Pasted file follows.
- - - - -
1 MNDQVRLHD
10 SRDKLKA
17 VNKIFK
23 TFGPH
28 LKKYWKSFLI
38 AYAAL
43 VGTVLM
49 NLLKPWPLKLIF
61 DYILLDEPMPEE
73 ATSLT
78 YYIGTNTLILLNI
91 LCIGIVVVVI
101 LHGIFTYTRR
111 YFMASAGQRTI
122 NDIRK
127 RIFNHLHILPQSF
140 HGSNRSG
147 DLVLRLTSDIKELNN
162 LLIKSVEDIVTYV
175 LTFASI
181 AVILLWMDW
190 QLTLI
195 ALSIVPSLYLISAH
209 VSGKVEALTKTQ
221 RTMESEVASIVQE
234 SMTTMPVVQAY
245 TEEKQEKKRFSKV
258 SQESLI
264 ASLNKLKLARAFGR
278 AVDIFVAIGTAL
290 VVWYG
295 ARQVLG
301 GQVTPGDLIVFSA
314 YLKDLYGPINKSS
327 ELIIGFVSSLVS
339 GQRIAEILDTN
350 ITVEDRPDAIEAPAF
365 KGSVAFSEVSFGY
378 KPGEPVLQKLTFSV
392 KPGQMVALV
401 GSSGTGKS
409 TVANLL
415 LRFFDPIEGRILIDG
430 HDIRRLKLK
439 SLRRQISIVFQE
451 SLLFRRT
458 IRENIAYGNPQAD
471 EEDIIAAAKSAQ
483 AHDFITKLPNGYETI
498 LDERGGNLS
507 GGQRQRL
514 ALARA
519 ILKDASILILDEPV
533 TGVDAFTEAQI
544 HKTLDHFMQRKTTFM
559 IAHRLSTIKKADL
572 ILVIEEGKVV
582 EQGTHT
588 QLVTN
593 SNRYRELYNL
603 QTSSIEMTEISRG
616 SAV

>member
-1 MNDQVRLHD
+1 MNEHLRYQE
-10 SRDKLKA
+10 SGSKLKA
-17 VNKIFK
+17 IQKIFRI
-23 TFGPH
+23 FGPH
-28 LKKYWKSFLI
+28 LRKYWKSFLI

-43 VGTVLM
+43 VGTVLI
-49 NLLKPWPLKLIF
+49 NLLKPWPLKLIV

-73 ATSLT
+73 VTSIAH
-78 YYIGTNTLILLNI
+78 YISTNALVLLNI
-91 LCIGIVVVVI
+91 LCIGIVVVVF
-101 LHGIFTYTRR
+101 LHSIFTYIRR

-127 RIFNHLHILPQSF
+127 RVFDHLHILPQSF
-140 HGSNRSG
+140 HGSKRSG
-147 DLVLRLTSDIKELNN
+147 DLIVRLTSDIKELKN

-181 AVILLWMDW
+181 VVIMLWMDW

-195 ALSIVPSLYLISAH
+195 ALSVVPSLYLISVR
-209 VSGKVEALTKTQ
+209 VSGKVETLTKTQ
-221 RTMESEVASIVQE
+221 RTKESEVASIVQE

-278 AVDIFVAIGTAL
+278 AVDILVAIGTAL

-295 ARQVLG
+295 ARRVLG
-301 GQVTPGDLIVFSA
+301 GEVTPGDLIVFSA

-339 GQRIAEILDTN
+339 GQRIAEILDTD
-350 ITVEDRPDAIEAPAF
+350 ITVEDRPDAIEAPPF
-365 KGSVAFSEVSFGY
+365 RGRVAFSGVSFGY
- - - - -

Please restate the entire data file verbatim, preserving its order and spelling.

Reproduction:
1 MNDQVRLHD
10 SRDKLKA
17 VNKIFK
23 TFGPH
28 LKKYWKSFLI
38 AYAAL
43 VGTVLM
49 NLLKPWPLKLIF
61 DYILLDEPMPEE
73 ATSLT
78 YYIGTNTLILLNI
91 LCIGIVVVVI
101 LHGIFTYTRR
111 YFMASAGQRTI
122 NDIRK
127 RIFNHLHILPQSF
140 HGSNRSG
147 DLVLRLTSDIKELNN
162 LLIKSVEDIVTYV
175 LTFASI
181 AVILLWMDW
190 QLTLI
195 ALSIVPSLYLISAH
209 VSGKVEALTKTQ
221 RTMESEVASIVQE
234 SMTTMPVVQAY
245 TEEKQEKKRFSKV
258 SQESLI
264 ASLNKLKLARAFGR
278 AVDIFVAIGTAL
290 VVWYG
295 ARQVLG
301 GQVTPGDLIVFSA
314 YLKDLYGPINKSS
327 ELIIGFVSSLVS
339 GQRIAEILDTN
350 ITVEDRPDAIEAPAF
365 KGSVAFSEVSFGY
378 KPGEPVLQKLTFSV
392 KPGQMVALV
401 GSSGTGKS
409 TVANLL
415 LRFFDPIEGRILIDG
430 HDIRRLKLK
439 SLRRQISIVFQE
451 SLLFRRT
458 IRENIAYGNPQAD
471 EEDIIAAAKSAQ
483 AHDFITKLPNGYETI
498 LDERGGNLS
507 GGQRQRL
514 ALARA
519 ILKDASILILDEPV
533 TGVDAFTEAQI
544 HKTLDHFMQRKTTFM
559 IAHRLSTIKKADL
572 ILVIEEGKVV
582 EQGTHT
588 QLVTN
593 SNRYRELYNL
603 QTSSIEMTEISRG
616 SAV

>member
-1 MNDQVRLHD
+1 MNEHLRYQE
-10 SRDKLKA
+10 SGSKLKA
-17 VNKIFK
+17 IQKIFRI
-23 TFGPH
+23 FGPH
-28 LKKYWKSFLI
+28 LRKYWKSFLI

-43 VGTVLM
+43 VGTVLI
-49 NLLKPWPLKLIF
+49 NLLKPWPLKLIV

-73 ATSLT
+73 VTSIAH
-78 YYIGTNTLILLNI
+78 YISTNALVLLNI
-91 LCIGIVVVVI
+91 LCIGIVVVVF
-101 LHGIFTYTRR
+101 LHSIFTYIRR

-127 RIFNHLHILPQSF
+127 RVFDHLHILPQSF
-140 HGSNRSG
+140 HGSKRSG
-147 DLVLRLTSDIKELNN
+147 DLIVRLTSDIKELKN

-181 AVILLWMDW
+181 VVIMLWMDW

-195 ALSIVPSLYLISAH
+195 ALSVVPSLYLISVR
-209 VSGKVEALTKTQ
+209 VSGKVETLTKTQ
-221 RTMESEVASIVQE
+221 RTKESEVASIVQE

-278 AVDIFVAIGTAL
+278 AVDILVAIGTAL

-295 ARQVLG
+295 ARRVLG
-301 GQVTPGDLIVFSA
+301 GEVTPGDLIVFSA

-339 GQRIAEILDTN
+339 GQRIAEILDTD
-350 ITVEDRPDAIEAPAF
+350 ITVEDRPDAIEAPPF
-365 KGSVAFSEVSFGY
+365 RGRVAFSGVSFGY